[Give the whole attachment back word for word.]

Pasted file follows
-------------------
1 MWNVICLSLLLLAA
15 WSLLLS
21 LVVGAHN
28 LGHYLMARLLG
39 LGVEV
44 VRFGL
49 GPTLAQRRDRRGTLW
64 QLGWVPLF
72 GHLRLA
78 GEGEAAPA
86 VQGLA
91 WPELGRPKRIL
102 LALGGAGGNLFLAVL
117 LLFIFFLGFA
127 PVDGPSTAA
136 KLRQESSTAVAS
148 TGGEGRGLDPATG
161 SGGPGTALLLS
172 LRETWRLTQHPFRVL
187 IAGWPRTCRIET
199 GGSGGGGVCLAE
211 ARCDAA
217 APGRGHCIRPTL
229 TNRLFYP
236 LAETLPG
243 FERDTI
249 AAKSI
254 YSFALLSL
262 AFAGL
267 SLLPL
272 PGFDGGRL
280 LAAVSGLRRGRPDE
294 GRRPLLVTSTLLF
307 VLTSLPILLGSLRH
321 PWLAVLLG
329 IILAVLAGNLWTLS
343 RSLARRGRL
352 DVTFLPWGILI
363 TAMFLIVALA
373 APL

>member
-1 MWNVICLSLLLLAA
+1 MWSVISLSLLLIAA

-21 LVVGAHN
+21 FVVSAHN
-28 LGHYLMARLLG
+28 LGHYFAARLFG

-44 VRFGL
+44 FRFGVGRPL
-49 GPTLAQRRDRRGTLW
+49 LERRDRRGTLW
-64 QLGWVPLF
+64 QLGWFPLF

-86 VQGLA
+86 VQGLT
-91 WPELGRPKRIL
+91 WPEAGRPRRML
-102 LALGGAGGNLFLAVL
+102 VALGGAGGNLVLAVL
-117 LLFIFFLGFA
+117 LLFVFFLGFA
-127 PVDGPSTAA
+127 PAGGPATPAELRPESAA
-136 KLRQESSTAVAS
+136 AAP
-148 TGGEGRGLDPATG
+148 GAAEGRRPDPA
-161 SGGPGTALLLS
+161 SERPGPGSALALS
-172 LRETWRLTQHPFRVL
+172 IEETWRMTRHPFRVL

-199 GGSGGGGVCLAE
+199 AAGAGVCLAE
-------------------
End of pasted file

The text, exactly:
1 MWNVICLSLLLLAA
15 WSLLLS
21 LVVGAHN
28 LGHYLMARLLG
39 LGVEV
44 VRFGL
49 GPTLAQRRDRRGTLW
64 QLGWVPLF
72 GHLRLA
78 GEGEAAPA
86 VQGLA
91 WPELGRPKRIL
102 LALGGAGGNLFLAVL
117 LLFIFFLGFA
127 PVDGPSTAA
136 KLRQESSTAVAS
148 TGGEGRGLDPATG
161 SGGPGTALLLS
172 LRETWRLTQHPFRVL
187 IAGWPRTCRIET
199 GGSGGGGVCLAE
211 ARCDAA
217 APGRGHCIRPTL
229 TNRLFYP
236 LAETLPG
243 FERDTI
249 AAKSI
254 YSFALLSL
262 AFAGL
267 SLLPL
272 PGFDGGRL
280 LAAVSGLRRGRPDE
294 GRRPLLVTSTLLF
307 VLTSLPILLGSLRH
321 PWLAVLLG
329 IILAVLAGNLWTLS
343 RSLARRGRL
352 DVTFLPWGILI
363 TAMFLIVALA
373 APL

>member
-1 MWNVICLSLLLLAA
+1 MWSVISLSLLLIAA

-21 LVVGAHN
+21 FVVSAHN
-28 LGHYLMARLLG
+28 LGHYFAARLFG

-44 VRFGL
+44 FRFGVGRPL
-49 GPTLAQRRDRRGTLW
+49 LERRDRRGTLW
-64 QLGWVPLF
+64 QLGWFPLF

-86 VQGLA
+86 VQGLT
-91 WPELGRPKRIL
+91 WPEAGRPRRML
-102 LALGGAGGNLFLAVL
+102 VALGGAGGNLVLAVL
-117 LLFIFFLGFA
+117 LLFVFFLGFA
-127 PVDGPSTAA
+127 PAGGPATPAELRPESAA
-136 KLRQESSTAVAS
+136 AAP
-148 TGGEGRGLDPATG
+148 GAAEGRRPDPA
-161 SGGPGTALLLS
+161 SERPGPGSALALS
-172 LRETWRLTQHPFRVL
+172 IEETWRMTRHPFRVL

-199 GGSGGGGVCLAE
+199 AAGAGVCLAE